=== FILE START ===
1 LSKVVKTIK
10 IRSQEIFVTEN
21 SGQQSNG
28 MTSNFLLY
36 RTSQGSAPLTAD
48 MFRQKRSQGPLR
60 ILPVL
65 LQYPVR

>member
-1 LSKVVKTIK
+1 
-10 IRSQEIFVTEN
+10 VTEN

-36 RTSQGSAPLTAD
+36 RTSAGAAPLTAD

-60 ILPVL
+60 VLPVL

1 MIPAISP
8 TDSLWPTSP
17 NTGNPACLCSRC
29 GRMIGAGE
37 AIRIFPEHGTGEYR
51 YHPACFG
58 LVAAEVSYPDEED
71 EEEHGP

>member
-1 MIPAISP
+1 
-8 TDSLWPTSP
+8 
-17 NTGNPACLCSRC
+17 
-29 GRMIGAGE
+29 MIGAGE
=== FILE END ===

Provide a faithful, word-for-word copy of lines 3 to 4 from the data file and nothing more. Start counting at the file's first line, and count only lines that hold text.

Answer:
21 SGQQSNG
28 MTSNFLLY